When asked if it is feasible to get all the stakeholders to work together for the Network Southwest plan, Johnson said all levels of government – municipal, provincial and federal – have a stake in improving the region's transit system.

“At the end of the day, all of those dollars come from the same source and the better we can persuade them to work together, the more bang we'll get for our buck and that's what this is about.”

WHAT THEY SAID:

“It's a recipe for gridlock. The province points to Via and the federal government. The federal government points to the province's role. The province points to high-speed rail as their direction, yet they're increasing Go [Transit] service in leaps and bounds throughout the GTA region.”

– Sarnia Mayor Mike Bradley on the difficulty of all the stakeholders involved in improving regional transportation

“There isn't a mayor along the route from (Sarnia) to Toronto...that isn't supporting an improved train service for sure.”

– Jim Houston, president of Rail Advocacy in Lambton

“At the end of the day, all of those dollars come from the same source and the better we can persuade [governments] to work together, the more bang we'll get for our buck and that's what this is about.”

– Terry Johnson, president of Southwestern Ontario Transportation Alliance


Sarnia brewery makes a splash2015-01-09
Sarnia's Refined Fool Brewing Co. received national attention Monday on the Marilyn Denis Show.

Matt Barnes and Nathan Colquhoun, two of the owners of the recently launch craft brewery on Davis Street, were in Toronto

for the TV talk show where Refined Fool was included in a men's gift guide segment.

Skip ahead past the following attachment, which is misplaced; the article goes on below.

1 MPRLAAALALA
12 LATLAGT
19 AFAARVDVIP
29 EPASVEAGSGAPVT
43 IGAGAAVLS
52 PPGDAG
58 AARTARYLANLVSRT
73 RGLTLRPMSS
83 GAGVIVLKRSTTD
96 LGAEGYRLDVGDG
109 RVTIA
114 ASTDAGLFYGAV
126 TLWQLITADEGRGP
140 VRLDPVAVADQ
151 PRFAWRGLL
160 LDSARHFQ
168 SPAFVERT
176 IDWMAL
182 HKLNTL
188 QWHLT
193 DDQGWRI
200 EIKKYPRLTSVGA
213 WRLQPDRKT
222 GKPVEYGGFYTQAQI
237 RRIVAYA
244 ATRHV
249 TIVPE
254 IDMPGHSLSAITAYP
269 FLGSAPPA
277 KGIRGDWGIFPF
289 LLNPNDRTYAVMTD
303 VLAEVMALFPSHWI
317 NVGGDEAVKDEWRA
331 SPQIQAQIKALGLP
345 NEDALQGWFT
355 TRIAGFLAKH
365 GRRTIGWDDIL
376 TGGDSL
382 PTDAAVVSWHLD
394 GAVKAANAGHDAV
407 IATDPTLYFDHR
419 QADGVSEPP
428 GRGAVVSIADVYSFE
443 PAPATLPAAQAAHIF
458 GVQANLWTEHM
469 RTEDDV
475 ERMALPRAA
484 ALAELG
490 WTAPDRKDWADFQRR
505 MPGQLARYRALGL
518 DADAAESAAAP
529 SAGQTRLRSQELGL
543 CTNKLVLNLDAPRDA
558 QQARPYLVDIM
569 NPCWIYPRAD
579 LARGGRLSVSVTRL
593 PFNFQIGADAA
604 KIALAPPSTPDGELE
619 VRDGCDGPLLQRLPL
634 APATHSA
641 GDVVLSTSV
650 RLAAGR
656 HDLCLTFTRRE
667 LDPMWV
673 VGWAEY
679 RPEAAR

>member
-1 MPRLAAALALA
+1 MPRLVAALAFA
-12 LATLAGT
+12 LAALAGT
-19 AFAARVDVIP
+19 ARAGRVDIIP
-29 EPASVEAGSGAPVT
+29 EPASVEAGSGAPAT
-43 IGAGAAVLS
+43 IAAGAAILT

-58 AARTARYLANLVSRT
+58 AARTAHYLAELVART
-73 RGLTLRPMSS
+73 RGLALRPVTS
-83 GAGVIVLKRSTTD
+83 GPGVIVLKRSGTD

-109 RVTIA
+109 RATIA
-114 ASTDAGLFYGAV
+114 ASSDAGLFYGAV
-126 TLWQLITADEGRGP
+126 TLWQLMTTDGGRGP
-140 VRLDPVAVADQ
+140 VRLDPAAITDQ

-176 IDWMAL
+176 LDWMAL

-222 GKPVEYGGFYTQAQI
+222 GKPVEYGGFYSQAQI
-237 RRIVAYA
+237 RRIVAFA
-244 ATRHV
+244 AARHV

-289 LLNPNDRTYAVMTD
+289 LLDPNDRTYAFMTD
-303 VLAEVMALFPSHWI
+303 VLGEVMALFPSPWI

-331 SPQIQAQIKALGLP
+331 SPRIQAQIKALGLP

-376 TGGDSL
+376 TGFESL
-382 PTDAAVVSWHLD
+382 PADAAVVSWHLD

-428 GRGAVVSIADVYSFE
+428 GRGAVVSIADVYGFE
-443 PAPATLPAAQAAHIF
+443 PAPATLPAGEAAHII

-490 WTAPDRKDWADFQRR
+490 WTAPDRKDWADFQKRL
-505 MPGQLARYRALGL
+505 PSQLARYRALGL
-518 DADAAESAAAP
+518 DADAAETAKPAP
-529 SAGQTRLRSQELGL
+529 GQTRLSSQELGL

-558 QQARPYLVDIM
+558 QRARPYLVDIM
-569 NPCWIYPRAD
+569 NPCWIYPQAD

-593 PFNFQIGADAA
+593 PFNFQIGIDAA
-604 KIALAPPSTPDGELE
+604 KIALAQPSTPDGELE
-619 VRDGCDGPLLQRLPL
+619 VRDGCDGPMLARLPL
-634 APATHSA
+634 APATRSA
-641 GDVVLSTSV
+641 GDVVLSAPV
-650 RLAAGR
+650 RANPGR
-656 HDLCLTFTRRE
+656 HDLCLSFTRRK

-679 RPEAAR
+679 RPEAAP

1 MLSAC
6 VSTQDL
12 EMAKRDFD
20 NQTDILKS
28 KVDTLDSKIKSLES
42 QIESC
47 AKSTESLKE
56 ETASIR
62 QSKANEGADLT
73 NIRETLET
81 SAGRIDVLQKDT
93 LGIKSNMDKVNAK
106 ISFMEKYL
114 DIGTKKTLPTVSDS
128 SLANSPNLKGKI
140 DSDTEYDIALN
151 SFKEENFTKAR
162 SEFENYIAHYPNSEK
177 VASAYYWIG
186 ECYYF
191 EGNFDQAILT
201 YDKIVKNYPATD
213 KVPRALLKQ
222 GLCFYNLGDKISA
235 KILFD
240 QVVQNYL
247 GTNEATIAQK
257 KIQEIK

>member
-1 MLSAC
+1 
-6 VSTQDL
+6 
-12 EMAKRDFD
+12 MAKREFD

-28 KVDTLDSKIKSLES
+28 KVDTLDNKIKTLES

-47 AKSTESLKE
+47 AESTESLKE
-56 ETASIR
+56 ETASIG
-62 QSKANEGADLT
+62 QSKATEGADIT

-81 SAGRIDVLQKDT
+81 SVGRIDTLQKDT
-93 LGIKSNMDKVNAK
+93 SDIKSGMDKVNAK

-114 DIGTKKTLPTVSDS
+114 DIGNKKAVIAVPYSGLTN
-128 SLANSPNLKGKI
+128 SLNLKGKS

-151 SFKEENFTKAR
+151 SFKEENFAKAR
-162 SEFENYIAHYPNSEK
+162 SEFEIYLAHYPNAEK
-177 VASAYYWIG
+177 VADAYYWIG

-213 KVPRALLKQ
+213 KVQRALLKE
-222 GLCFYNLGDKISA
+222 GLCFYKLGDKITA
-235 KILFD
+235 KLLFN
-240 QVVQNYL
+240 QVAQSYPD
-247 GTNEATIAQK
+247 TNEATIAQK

"She's pretty much like the Canadian Oprah," Barnes said.

"It's pretty big for us."

As part of the show, the pair brought 75 Refined Fool gift baskets to Toronto with them for members of the audience.

"We hired our mothers to put them together," Barnes said.

He and Colquhoun were also able to take a tour of the studio and watch the show being shot before handing out the baskets to the audience members.

Other gifts in the segment included a portable espresso machine, a stud finder, a facial trimmer, coffee beans and a Carnivore Club gift box.

The Sarnia pair had to be at the Toronto studio where the CTV show is shot by 8 a.m. Monday, so they rented a van, packed it with gift baskets and drove down Sunday.

"We had to keep it a secret," Barnes said.

"Even the audience didn't know when they got there that it was going to be a surprise giveaway show."

The Sarnia craft brewery was contacted by staff with the show a few months ago.

"One of the girls who works at the Marilyn Show was a friend of one of the owners here," Barnes said.

"And, they liked our style and logo, and our branding."

Refined Fool opened in May with 10 initial investors and has been growing quickly.

"It has been nuts," Barnes said.

Originally open one day a week, the Davis Street brewery is now open seven days a week, with six people on staff working through a current round of renovations needed because of the growth.

"It's beyond expectations," Barnes said.

The partners started out in the spring with a set of five-year goals.

"We've met those already," Barnes added.

"We thought we were crazy when we started," Colquhoun said.

"We didn't know how much desire there would be for craft beer. But the second we opened, our craziness was kind of put aside and we realized we were on to something."